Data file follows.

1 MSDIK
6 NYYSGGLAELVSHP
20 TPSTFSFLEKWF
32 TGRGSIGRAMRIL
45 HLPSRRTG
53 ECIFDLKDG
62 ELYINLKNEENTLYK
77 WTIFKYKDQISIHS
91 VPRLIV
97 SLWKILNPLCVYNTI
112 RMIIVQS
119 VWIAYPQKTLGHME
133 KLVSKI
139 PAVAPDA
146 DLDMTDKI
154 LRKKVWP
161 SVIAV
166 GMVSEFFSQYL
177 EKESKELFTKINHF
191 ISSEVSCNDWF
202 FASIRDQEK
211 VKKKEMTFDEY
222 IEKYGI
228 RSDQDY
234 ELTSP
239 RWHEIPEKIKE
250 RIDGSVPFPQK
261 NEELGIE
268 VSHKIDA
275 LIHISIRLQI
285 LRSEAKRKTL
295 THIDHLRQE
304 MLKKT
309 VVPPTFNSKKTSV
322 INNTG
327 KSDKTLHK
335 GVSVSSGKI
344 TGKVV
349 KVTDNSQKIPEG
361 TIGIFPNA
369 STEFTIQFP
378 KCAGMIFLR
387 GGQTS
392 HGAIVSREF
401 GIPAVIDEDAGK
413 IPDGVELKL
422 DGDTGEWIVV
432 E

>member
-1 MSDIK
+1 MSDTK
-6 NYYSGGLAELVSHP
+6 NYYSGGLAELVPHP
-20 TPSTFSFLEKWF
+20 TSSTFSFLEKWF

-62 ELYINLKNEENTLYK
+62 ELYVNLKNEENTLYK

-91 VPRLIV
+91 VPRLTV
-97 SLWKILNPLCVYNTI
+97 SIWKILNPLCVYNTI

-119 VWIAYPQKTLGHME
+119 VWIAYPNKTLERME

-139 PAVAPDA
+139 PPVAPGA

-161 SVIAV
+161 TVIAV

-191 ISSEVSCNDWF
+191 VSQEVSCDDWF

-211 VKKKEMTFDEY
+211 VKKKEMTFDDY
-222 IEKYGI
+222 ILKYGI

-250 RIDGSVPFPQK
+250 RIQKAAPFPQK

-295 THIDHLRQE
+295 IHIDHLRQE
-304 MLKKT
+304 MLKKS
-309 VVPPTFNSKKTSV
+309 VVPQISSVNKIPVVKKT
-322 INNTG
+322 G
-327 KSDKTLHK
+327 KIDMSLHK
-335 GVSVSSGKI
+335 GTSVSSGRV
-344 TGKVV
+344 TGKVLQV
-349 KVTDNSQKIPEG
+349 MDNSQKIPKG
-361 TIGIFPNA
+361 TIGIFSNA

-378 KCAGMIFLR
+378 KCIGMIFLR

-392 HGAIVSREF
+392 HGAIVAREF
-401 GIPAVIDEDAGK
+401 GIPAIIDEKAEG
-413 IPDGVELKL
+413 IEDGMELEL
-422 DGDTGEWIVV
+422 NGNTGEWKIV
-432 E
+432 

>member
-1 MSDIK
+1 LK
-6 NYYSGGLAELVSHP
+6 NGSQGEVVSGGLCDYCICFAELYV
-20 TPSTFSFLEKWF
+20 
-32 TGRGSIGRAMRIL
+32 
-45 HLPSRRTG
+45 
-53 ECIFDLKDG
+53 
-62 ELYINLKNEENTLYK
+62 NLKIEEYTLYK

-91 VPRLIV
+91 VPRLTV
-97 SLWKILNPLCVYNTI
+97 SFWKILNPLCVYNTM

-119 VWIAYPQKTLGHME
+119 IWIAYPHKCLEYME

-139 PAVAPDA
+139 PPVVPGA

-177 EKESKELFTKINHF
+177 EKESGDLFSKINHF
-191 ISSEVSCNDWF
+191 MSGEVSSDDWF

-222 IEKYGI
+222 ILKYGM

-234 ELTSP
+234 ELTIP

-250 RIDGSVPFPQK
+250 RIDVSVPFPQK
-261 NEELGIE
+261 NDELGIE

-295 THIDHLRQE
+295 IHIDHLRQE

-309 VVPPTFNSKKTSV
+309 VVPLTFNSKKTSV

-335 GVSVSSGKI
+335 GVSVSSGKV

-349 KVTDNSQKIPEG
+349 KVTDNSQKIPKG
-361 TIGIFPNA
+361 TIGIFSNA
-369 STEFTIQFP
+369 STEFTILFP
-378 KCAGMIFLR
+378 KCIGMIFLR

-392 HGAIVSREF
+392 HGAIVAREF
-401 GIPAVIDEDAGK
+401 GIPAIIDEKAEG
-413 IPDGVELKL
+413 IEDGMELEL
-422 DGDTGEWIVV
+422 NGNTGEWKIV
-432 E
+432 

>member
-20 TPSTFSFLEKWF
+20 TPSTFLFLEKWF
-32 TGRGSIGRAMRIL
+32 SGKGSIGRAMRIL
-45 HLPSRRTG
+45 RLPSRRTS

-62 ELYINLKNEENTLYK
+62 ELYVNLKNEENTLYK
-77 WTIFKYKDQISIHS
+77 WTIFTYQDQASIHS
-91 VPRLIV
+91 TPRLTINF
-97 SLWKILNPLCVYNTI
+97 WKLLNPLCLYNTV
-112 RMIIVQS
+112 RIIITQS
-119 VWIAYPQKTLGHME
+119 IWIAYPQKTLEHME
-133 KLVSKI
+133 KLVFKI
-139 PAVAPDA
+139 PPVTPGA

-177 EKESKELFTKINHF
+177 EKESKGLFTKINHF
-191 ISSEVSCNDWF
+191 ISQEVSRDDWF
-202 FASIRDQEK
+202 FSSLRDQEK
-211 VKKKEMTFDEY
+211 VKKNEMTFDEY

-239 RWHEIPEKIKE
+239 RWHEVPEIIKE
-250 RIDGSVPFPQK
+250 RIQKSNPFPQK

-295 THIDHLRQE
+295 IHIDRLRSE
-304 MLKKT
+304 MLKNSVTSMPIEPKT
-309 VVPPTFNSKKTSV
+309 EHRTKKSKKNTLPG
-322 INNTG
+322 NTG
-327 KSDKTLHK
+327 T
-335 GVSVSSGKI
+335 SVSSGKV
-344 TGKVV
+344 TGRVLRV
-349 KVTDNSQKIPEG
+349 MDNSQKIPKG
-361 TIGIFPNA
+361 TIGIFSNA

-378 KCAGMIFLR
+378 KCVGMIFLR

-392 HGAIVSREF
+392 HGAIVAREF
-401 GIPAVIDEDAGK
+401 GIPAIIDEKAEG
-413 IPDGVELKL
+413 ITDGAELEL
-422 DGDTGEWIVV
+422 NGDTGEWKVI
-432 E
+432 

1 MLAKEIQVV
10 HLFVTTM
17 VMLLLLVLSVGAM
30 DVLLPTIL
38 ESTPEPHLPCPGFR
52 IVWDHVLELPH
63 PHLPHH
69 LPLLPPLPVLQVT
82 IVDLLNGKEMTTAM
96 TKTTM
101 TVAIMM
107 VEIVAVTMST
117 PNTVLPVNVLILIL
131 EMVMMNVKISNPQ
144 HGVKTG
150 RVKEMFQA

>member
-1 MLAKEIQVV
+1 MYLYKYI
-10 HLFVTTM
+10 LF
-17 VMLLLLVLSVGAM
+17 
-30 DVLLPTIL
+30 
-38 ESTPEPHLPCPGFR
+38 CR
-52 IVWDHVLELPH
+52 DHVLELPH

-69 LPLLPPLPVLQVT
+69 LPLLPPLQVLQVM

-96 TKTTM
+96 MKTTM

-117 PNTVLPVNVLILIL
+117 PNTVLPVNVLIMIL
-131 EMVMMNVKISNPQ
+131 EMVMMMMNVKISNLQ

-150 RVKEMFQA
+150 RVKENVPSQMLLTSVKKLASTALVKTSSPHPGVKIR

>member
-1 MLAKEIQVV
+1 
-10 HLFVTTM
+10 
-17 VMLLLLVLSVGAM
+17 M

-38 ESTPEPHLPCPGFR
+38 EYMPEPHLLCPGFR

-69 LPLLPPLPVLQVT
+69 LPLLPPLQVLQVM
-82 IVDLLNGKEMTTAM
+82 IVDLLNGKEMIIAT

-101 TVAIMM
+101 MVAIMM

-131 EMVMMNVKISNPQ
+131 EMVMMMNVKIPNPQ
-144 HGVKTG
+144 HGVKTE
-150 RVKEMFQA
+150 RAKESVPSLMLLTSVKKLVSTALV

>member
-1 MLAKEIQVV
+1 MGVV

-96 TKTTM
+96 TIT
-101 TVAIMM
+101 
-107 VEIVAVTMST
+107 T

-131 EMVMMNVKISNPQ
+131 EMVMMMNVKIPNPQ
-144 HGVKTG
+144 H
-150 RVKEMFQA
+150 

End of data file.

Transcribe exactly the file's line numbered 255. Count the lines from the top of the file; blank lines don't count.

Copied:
-38 ESTPEPHLPCPGFR